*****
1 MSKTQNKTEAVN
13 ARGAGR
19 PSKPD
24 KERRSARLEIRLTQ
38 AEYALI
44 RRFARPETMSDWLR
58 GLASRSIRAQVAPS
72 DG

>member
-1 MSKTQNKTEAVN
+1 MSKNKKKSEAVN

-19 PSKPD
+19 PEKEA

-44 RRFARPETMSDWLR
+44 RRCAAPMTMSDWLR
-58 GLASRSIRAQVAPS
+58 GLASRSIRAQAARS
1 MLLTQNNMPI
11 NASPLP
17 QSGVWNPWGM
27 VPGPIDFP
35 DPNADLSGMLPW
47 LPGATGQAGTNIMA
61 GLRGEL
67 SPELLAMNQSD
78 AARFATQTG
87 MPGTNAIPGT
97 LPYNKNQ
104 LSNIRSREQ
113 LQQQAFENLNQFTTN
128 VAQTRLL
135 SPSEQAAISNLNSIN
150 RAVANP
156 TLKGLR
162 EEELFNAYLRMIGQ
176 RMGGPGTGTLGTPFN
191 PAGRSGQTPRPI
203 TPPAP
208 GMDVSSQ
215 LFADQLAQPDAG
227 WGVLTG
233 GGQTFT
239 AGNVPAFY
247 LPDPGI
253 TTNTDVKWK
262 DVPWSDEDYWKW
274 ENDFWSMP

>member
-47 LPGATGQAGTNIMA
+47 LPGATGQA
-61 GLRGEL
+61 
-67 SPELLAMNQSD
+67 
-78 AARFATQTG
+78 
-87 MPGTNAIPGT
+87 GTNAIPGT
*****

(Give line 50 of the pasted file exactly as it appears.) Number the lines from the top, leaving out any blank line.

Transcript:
+47 LPGATGQA